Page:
A fit-for-work service should come into play after an employee has been signed off work by their GP for about four weeks, national director for health and work Dame Carol Black has suggested.
Black, speaking at the launch of this year’s Confederation of British Industry/AXA absence survey, emphasised that the service should be free at the point of delivery, but not necessarily solely medical. Where appropriate it could, for example, also offer services such as debt counselling.
“I see it as a service that is a hub with spokes, that is case-managed and whatever is the need, there should be an opportunity for getting that treatment. But I would not want to over-medicalise it, either. I think we should be trialling different things,” she told delegates.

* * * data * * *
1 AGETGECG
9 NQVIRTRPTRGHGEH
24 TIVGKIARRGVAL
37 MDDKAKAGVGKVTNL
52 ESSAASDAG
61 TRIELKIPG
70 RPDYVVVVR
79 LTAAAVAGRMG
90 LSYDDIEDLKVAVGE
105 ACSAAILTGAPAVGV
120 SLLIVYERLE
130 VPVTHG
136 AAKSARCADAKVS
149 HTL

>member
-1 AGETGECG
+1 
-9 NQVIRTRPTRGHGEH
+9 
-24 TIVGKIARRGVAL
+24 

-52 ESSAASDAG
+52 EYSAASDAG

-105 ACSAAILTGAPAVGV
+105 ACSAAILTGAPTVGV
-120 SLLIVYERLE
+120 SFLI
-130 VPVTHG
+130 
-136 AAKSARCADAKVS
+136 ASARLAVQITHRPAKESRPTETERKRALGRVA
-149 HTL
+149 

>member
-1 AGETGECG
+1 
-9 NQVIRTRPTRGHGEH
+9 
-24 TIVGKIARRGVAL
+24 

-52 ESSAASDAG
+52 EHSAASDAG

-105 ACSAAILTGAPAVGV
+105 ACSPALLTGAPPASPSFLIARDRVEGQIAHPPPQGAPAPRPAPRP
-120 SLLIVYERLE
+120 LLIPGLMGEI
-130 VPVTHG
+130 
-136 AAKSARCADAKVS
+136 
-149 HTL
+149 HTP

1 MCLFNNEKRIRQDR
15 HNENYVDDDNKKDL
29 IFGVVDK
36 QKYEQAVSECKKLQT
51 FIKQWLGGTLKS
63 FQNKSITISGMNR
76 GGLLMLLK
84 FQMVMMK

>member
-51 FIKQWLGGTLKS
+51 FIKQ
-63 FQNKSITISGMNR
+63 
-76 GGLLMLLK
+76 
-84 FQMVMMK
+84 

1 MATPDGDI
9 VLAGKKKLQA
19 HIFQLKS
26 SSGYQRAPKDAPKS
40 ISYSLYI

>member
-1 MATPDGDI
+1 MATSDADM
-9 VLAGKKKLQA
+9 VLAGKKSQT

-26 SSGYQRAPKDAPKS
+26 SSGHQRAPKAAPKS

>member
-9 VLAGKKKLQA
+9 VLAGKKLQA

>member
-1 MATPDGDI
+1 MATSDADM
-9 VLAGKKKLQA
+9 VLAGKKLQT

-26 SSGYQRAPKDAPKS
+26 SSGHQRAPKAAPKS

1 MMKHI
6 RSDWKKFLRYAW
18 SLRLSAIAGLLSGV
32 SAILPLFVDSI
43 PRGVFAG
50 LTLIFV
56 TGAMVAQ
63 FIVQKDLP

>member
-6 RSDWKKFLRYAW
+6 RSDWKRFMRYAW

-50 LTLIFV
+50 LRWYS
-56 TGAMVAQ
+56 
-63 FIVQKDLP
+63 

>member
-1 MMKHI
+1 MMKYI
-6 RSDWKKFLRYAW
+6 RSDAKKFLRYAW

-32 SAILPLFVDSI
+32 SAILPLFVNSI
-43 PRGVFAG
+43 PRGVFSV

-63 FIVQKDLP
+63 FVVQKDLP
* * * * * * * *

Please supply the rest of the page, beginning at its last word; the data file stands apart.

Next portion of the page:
Work and pensions’ minister Lord McKenzie said that the government is looking into the feasibility of piloting the service, even though it is not expected to make a formal response to Black’s Working for a Healthier Tomorrow proposals until the summer. Describing the Black review as a clear and compelling case for action, McKenzie said: “We are exploring how to pilot a fit-for-work service.”
Black also revealed she had been shocked to find that when she started work on her review of workplace health there were no national standards for the delivery of occupational health, wellbeing or rehabilitation.
“If employers are buying in any of these factors, how do they know they are any good? There is no ‘Corgi’ mark attached to it,” she pointed out.
In a statement that went much further than the recommendations within her review, Black called for the establishment of a universal occupational health service.
“It is ridiculous that OH is only available if you are working in the NHS or lucky enough to be working in a company that has its own occupational health service. I would like to see – to put it bluntly – a national occupational health service,” she said.